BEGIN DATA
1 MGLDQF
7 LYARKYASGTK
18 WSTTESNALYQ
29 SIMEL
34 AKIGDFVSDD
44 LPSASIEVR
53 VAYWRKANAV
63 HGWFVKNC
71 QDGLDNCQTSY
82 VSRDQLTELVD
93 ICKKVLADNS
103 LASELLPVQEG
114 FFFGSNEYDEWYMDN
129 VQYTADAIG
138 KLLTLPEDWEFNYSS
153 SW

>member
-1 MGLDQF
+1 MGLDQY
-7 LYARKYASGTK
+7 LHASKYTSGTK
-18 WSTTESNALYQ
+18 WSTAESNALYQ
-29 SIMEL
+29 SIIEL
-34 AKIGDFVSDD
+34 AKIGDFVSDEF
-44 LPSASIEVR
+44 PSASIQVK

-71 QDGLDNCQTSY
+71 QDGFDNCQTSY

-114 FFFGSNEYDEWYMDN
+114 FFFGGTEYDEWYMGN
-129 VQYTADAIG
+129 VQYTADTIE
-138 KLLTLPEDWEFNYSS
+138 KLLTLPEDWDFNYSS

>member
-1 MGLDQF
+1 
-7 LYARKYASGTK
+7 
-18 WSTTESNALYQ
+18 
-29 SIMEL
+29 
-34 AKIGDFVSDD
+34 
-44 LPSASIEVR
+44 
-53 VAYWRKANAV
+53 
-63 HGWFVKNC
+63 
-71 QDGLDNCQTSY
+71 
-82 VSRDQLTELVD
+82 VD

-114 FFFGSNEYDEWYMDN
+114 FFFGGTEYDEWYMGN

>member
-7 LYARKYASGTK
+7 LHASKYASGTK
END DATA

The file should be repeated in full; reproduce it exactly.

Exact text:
1 MGLDQF
7 LYARKYASGTK
18 WSTTESNALYQ
29 SIMEL
34 AKIGDFVSDD
44 LPSASIEVR
53 VAYWRKANAV
63 HGWFVKNC
71 QDGLDNCQTSY
82 VSRDQLTELVD
93 ICKKVLADNS
103 LASELLPVQEG
114 FFFGSNEYDEWYMDN
129 VQYTADAIG
138 KLLTLPEDWEFNYSS
153 SW

>member
-1 MGLDQF
+1 MGLDQY
-7 LYARKYASGTK
+7 LHASKYTSGTK
-18 WSTTESNALYQ
+18 WSTAESNALYQ
-29 SIMEL
+29 SIIEL
-34 AKIGDFVSDD
+34 AKIGDFVSDEF
-44 LPSASIEVR
+44 PSASIQVK

-71 QDGLDNCQTSY
+71 QDGFDNCQTSY

-114 FFFGSNEYDEWYMDN
+114 FFFGGTEYDEWYMGN
-129 VQYTADAIG
+129 VQYTADTIE
-138 KLLTLPEDWEFNYSS
+138 KLLTLPEDWDFNYSS

>member
-1 MGLDQF
+1 
-7 LYARKYASGTK
+7 
-18 WSTTESNALYQ
+18 
-29 SIMEL
+29 
-34 AKIGDFVSDD
+34 
-44 LPSASIEVR
+44 
-53 VAYWRKANAV
+53 
-63 HGWFVKNC
+63 
-71 QDGLDNCQTSY
+71 
-82 VSRDQLTELVD
+82 VD

-114 FFFGSNEYDEWYMDN
+114 FFFGGTEYDEWYMGN

>member
-7 LYARKYASGTK
+7 LHASKYASGTK